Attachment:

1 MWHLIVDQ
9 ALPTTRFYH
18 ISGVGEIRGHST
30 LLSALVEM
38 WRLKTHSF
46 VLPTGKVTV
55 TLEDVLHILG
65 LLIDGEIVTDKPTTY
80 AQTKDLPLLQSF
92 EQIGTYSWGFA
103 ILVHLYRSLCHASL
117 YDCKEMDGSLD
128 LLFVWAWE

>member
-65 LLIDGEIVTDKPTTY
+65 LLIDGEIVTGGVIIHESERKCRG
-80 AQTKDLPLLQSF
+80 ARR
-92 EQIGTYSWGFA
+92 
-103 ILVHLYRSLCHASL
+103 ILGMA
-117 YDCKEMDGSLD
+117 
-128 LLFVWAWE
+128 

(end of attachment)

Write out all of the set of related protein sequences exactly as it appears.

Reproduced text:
1 MWHLIVDQ
9 ALPTTRFYH
18 ISGVGEIRGHST
30 LLSALVEM
38 WRLKTHSF
46 VLPTGKVTV
55 TLEDVLHILG
65 LLIDGEIVTDKPTTY
80 AQTKDLPLLQSF
92 EQIGTYSWGFA
103 ILVHLYRSLCHASL
117 YDCKEMDGSLD
128 LLFVWAWE

>member
-65 LLIDGEIVTDKPTTY
+65 LLIDGEIVTGGVIIHESERKCRG
-80 AQTKDLPLLQSF
+80 ARR
-92 EQIGTYSWGFA
+92 
-103 ILVHLYRSLCHASL
+103 ILGMA
-117 YDCKEMDGSLD
+117 
-128 LLFVWAWE
+128 